Summary of (High Level) Recommendations:

  1. Understand what your role in the agreement will be.
  2. Clearly identify the requirements, response times, and processes.
  3. Represent both parties interests in the agreement.

Summary of (Low Level) Recommendations:

  1. Identify the browser level support.
  2. Plan and follow (as best you can) the Best Practices for SharePoint.
  3. Don’t do it all by yourself. (For the supporter.)
  4. Create multiple levels or tiers of support.
  5. Outline methods for measurement and performance monitoring/reporting.
  6. Outline all the dependencies.
  7. Outline responsibilities for other parties, the end users, site administrators (or super users), and of course your own staff/support teams.
  8. Make it easy for the end user to get support.
  9. The agreement must change, grow, and evolve.
  10. Don’t forget cost, money, and to sign something in agreement, like the SLA.

My first Recommendation: Understand what your role in the agreement will be.

In any effective SharePoint deployment a governance model will be put into place which should outline technical teams, business drivers, communication plans, training, roles and responsibilities and of course support.

Let’s say that you supply IT support to this organization which uses SharePoint. You must identify whether you would be responsible for training, adjusting permissions, handling user questions such as – How do I move documents around in a document library – or whether you will monitor the server farm (web front ends, sql servers, index servers, etc), upgrade the server farm, work with the organization to improve their model, or improve taxonomy or site structure etc etc.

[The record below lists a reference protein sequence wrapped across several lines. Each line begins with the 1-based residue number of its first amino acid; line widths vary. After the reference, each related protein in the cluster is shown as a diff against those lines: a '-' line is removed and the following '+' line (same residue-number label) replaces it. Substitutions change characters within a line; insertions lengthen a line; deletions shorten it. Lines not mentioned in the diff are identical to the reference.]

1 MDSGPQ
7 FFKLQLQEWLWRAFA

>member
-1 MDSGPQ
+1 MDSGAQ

Even if this is an internal project you can normally gather a large number of requirements and understand the expectations for the group you represent in the service level agreement. It’s these requirements, and expectations which should identify what the content of the service level agreement will be.

Second Recommendation: Clearly identify the requirements, response times, and processes.

This is a big one. Because SharePoint is so large and complex it can do a VAST amount of things for users. While in this case it may seem like you are only using it for document management and communication you might quickly realize many processes are automated or going to be automated in SharePoint via it’s workflows, or that people are going to begin using more and more powerful functionality like excel services, the BDC, KPI’s, document conversion etc. All of these things will have an impact on the configuration of the servers, performance impact, and administration of SharePoint.

As a result it is EXTREMELY important to clearly identify what IS in scope or agreed upon and that anything not outlined is NOT part of the agreement. The agreement must constantly change, grow, and be evaluated in order for it to adequately represent what you are doing.

Third Recommendation:Represent both parties interests in the agreement.

This sounds so simple, but quite a few people can get lost in just representing your interests as the client, or as the supporter of the agreement. Keep in mind that this is supposed to help both of you. While much of what I outline in this article is coloured to help the supporter of the agreement I don’t want to undermine the importance of the client’s needs either.